Teachers as Examples . . .In Conduct

Miss Kerr was my fifth grade teacher. She taught my class about the dangers of smoking cigarettes. One day, when I was near her desk, I saw in her open purse a package of Rothmans. I felt devastated by my discovery of cancer sticks in her purse.

As a pastor/teacher, Timothy was told in 1 Timothy 4:12, the verse on which we are basing this series, “Be thou an example of the believers, in word, in conversation.” Conversation here means “way of life, behavior, lifestyle, and conduct.”?In secular schools of our day, the question of a teacher’s lifestyle and behavior is seen as irrelevant or inappropriate. But how a teacher lives outside of class is very important. A teacher teaches not only by what he says, but also by what he is.

Years ago, before such widespread tolerance of sin and wickedness, the connection between the teacher’s character and conduct and his suitability to teach was commonly accepted. For example, in a list of rules for teachers posted by a New York City principal in 1872, we find the following admonitions: “Men teachers may take one evening each week for courting purposes, or two evenings a week if they go to church regularly. After ten hours in school, the teachers should spend the remaining time reading the Bible or other good books. Any teacher who smokes, uses liquor in any form, frequents pool or public halls, or gets shaved in a barbershop will give good reason to suspect his worth, intentions, integrity, and honesty.”

As a homeschool teacher, incidental teaching will be even more prominent than in a classroom. Your children observe you closely as you face situations which bring frustrations, failure, and perplexity. You teach powerfully by your example as you demonstrate perseverance, prayer, patience, and reliance on God. It is during those times that you don’t think of yourself as teaching that you teach most.

A young man once said to his father, “When I was young there were times when you set out to tell me how to live the good life. I could always tell such moments and closed my ears and my mind. Your most influential moments were your most inadvertent ones. I imitated what you really were, not what you said.” With reference to a father’s behavior and values, someone said, “Till a boy is fifteen, he does what his father says; after that, he does what his father is.”

The Apostle Paul’s way of life was so consistent and exemplary that he could tell the Thessalonians, “Ye are witnesses, and God also, how holily and justly and unblameably we behaved ourselves among you that believe: as ye know how we exhorted and comforted and charged every one of you, as a father doth his children” (1 Thessalonians 2:10, 11).

Consider a few areas in which a homeschool teacher should show exemplary behavior.

Church Services

As parental teachers, do you portray in church services the reverence and interest you want your children to show during your worship period? Do you listen with alert eyes, suitable posture, and attentive ears? Are you prompt? Do you show yourself friendly to a variety of people after the service—helping each to feel accepted and edified?


Do your clothes reflect an affinity for the world and its fashions, or adherence to Biblical and church guidelines? The Bible teaches modesty, simplicity, and nonconformity in dress—does your wardrobe demonstrate these principles?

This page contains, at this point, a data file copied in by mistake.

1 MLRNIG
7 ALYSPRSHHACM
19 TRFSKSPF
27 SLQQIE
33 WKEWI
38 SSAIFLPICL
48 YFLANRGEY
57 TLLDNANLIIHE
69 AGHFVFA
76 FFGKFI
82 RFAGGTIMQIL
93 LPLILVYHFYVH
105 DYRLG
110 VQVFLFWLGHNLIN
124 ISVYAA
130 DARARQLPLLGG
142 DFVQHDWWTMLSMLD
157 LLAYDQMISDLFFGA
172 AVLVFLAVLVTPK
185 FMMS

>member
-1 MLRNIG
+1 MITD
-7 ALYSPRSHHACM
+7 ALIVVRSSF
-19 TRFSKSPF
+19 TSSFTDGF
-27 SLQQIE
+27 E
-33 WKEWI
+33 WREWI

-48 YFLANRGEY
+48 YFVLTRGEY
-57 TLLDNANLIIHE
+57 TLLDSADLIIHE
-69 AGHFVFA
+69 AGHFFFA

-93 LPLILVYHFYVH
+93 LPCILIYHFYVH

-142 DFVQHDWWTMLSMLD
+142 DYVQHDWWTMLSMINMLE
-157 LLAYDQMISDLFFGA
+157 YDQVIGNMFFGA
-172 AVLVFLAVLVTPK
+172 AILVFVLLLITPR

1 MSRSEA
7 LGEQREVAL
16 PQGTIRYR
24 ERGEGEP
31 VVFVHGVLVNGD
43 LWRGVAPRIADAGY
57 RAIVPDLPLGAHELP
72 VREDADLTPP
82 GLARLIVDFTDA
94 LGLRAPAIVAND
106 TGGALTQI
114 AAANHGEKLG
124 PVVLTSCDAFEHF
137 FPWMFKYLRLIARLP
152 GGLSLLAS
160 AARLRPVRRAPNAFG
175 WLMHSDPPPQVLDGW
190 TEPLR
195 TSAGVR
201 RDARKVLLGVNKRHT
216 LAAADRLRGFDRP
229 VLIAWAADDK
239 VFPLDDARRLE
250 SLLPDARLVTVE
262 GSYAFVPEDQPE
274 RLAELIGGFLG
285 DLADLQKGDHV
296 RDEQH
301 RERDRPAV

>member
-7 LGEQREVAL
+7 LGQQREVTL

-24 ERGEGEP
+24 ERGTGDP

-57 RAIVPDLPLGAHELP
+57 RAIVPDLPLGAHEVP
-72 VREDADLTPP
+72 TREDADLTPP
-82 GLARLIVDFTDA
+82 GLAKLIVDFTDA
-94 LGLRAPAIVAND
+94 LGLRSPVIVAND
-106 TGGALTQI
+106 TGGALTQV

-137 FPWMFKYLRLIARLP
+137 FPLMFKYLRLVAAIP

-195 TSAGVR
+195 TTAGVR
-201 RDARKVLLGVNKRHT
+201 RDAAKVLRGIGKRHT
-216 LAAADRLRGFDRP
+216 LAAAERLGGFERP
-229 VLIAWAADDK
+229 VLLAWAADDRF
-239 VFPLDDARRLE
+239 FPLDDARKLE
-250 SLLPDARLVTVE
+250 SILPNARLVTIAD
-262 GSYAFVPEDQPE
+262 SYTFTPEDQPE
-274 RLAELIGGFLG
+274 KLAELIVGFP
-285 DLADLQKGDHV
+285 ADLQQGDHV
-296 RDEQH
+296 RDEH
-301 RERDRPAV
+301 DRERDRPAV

Home Life

Wives, do your children see you cheerfully and humbly submitting to your husband? Husbands, how do they see you exercising authority in the home? How do you relate to church authority?    

Just before giving instruction to spouses, children and parents, Paul teaches important precepts that form a foundation for good homes. Colossians 3:12-15 says, “Put on therefore, as the elect of God, holy and beloved, bowels of mercies, kindness, humbleness of mind, meekness, longsuffering; forbearing one another, and forgiving one another, if any man have a quarrel against any: even as Christ forgave you, so also do ye. And above all these things put on charity, which is the bond of perfectness. And let the peace of God rule in your hearts, to the which also ye are called in one body; and be ye thankful.”

You want your children to show these qualities of kindness, humility, self-control, patience, forgiveness, love, peaceableness, and gratitude in your home. What do they see in your life?


Your children observe your driving habits. Do they see you tailgating, speeding, or being inattentive? Check yourself if a police car following you alters your driving.

Christ modeled perfectly what He taught. That is what made His teaching so powerful. As a Christian teacher, your goal is to lead pupils to follow Christ. As a Christian homeschool teacher, you want your children to see past you to Christ. In effect, you say with Paul in 1 Corinthians 11:1, “Be ye followers of me, even as I also am of Christ.”

Let me illustrate. Years ago there lived in Switzerland a great schoolmaster named Pestalozzi. He was respected and greatly loved, especially by the children who came under his influence. After he died, a monument was erected to help remember his influence and his importance.

The day came for its unveiling . The sculptor had succeeded so well in reproducing the likeness of the schoolmaster that all were impressed. The statue showed the teacher looking down upon the kneeling form of a little child who gazed back at him.

Though the statue was a wonderful work of art, the teacher’s closest friends felt that the sculptor had failed to represent his dominant desire—to have his students look upward to new goals and to God, not to look with wonderment upon him.

So a change was made. At the second unveiling all were pleased to see the kneeling child looking, not at the face of the teacher, but upward into the distance, as if to God and the future.

—Howard Bean

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